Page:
I had this piece in The Australian this morning.
I am repeating it here for anyone interested. The idea of lifting substantially the tax-free threshold, but also removing all the silly bibs and bobs in the current tax and transfer arrangements, is a debate worth having. There is no doubt that this would bring about massive simplification. It would also do something about the high EMTRs (also referred to as poverty traps), which is an objective worth pursuing in order to induce higher workforce participation among the affected groups.
One of the amazing figures I was able to track down was that 44 per cent of single parent families (read, mothers overwhelmingly) is jobless. Moreover, these single parents appear to remain on income support for long periods of time. The real danger is that the disadvantage is transmitted down to the next generation.
It is interesting to ponder what Ken Henry, Secretary of the Australian Treasury, privately thinks about the Australian Government’s response to his report, Australia’s Future Tax System.
Having laboured for many months, taken submissions, attended conferences and doubtless debated various alternatives, the Final Report contains 138 recommendations.
Effectively, the Government initially picked up one and a half of those recommendations – the resource rent tax and the cut in corporate tax from 30 to 28 per cent (Henry had recommended 25 per cent). The increase in the rate of the Superannuation Guarantee Charge from 9 to 12 per cent was not contained in the report, although there were a number of other recommendations related to superannuation.
There were two further announcements in the Budget, although the concession on saving income (bank deposits) is much more modest than envisaged by Henry. The other uncontroversial recommendation taken up is the introduction of pre-filled personal income tax returns.
One of the problems with these kinds of reports is that, while the recommendations may make sense as a package, cherry-picking them almost always ends in bad policy and produces unintended and adverse consequences.
Moreover, the irony is, that in choosing to take up such a small number of the recommendations, the Government effectively by-passed the real centrepiece of the review – the reform of the personal tax and transfer systems.
As is noted in the report, “workforce participation is strongly influenced by incentives in the tax and transfer system, and by the affordability of child care”. While Australia’s overall rate of workforce participation compares reasonably well with other developed economies, we fall down in respect of particular groups, most notably women of child-bearing age and older workers.
If we take the former group, for instance, women of child-bearing age in Canada have a rate of labour force participation over 7 percentage points higher than us. And the gap between Australia and the US is 2 points.
Older people (those over 55 years of age) in Australia also participate at lower rates relative to a number of countries. Our cousins over the Tasman, for instance, participate at a rate nearly 15 percentage points higher than our older folk and, in the US, the rate is some 7 points higher.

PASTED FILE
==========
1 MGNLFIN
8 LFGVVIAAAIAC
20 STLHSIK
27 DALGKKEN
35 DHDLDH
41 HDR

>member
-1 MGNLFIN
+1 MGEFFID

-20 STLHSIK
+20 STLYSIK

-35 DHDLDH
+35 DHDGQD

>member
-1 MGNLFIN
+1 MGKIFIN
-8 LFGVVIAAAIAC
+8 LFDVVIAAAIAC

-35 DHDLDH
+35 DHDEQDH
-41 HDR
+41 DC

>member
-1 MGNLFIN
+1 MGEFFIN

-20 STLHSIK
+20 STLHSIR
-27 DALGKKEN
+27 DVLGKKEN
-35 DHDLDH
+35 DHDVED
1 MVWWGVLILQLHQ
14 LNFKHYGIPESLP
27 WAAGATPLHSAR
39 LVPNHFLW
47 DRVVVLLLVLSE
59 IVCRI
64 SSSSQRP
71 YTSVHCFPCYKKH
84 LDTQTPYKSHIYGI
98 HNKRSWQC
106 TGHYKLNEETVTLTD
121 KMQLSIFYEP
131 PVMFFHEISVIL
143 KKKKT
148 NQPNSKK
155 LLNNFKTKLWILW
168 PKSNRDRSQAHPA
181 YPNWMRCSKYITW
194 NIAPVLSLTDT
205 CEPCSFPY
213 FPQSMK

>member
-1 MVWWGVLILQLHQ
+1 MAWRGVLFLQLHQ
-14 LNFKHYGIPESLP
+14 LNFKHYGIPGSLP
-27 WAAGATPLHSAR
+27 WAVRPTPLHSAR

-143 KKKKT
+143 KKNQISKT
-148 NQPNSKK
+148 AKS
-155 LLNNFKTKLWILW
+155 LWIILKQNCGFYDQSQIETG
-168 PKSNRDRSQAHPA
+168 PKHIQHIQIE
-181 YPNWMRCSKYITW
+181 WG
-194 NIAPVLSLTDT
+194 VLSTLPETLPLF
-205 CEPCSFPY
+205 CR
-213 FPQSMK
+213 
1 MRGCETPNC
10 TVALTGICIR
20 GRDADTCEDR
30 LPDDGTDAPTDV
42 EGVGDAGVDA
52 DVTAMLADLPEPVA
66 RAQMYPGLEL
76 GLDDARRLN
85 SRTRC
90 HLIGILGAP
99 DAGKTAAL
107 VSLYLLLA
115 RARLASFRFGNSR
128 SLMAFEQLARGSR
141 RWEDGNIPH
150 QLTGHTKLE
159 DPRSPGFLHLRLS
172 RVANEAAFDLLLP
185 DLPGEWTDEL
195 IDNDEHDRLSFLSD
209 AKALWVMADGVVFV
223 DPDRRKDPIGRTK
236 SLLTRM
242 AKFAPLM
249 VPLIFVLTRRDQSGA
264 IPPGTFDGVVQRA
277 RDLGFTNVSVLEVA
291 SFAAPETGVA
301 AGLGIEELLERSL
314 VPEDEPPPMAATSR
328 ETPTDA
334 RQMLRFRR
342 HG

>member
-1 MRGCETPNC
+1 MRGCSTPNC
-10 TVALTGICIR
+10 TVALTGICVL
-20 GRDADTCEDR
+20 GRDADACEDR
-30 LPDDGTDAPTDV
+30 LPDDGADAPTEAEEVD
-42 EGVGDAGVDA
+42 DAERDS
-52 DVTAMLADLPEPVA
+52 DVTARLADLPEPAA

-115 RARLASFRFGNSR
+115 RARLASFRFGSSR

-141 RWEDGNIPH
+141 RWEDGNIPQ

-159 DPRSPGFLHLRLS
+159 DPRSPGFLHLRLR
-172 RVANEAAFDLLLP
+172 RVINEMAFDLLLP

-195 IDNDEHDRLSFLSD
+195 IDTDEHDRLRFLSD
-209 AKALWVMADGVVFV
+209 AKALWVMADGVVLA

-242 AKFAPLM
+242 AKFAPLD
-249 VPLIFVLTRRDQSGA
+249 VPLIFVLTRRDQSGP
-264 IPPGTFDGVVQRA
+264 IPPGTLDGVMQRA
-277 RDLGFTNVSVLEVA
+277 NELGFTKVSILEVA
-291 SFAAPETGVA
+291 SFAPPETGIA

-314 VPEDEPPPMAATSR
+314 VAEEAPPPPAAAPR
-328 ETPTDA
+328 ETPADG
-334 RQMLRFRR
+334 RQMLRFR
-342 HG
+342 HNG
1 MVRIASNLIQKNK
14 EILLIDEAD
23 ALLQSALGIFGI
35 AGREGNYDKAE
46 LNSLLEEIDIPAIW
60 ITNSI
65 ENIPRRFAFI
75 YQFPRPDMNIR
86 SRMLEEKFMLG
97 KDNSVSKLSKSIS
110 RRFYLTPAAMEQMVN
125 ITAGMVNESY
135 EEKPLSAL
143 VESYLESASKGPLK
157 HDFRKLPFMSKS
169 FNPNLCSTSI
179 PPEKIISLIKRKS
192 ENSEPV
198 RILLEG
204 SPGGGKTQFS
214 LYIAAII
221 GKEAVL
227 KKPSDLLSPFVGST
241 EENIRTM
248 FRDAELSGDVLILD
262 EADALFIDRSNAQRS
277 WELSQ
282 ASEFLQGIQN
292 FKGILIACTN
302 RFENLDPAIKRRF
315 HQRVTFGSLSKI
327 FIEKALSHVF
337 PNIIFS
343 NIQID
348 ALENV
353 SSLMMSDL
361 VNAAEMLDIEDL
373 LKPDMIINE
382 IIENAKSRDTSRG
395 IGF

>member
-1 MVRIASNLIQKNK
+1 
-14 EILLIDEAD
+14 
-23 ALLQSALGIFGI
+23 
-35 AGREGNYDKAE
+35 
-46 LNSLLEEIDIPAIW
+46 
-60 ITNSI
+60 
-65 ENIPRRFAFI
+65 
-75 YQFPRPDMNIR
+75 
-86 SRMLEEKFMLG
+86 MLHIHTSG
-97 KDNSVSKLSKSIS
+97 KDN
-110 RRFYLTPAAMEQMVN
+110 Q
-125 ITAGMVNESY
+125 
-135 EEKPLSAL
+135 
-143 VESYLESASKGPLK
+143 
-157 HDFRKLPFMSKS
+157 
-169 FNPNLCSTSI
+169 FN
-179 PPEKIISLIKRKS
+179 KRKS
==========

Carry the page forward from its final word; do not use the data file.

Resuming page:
This is where the importance of disincentives to work comes in and why the recommendations in the Henry Report are so significant. Chief among these disincentives are: the interaction between the tax and transfer (most particularly, family payments) systems; the availability and affordability of child care; and the lure of welfare benefits that entail disincentives to work, even on a part-time basis.
Under current arrangements, high effective marginal tax rates (withdrawal of benefits plus payment of tax) for certain types of families (particularly, those with dependent children and one or both partners on relatively low wages) dissuade one, or sometimes both, partners from seeking any work or additional hours of work. In turn, this has led to an unacceptably high incidence of jobless families in this country.
On the most recent figures, some 13 per cent of all families with children aged under 15 do not have a parent employed, with the rate much higher for lone parent families, at 44 per cent.
In the context of the current tax-transfer architecture, one of the problems for governments seeking to reduce high EMTRs is that it is a fiercely expensive thing to do.
This is why the Henry Review’s radical recommendations on the “tax and transfer system for the 21st century” are so important. According to the report, the tax-free threshold should be lifted to $25,000; above that level, there would be only two rates. By opting for such a high tax-free threshold, many of the insidious interactions between the tax and transfer systems would be eliminated.
There should be three categories of income support payments: pension, participation and student. While there should be differences in the levels of income attached to these categories, in recognition of the need to encourage workforce participation in the latter two cases, the payments should be indexed in a consistent manner.
There should also be consistency in the means testing arrangements applying to receipt of the payments and the payments should not subject to income tax.
The Henry Review also recommends that parents should be required to look for part-time work once their youngest child turns four as condition of payment. At the same time, a high rate of subsidy for child care costs (up to 90 per cent of actual costs) should apply to low-income families.
A number of other changes makes up the full package – and some of them are controversial (the ideas of dropping the medical expenses tax offset and private health insurance rebate, for instance) – but the great pity is that the real centrepiece of the Henry Review is largely being ignored at this stage.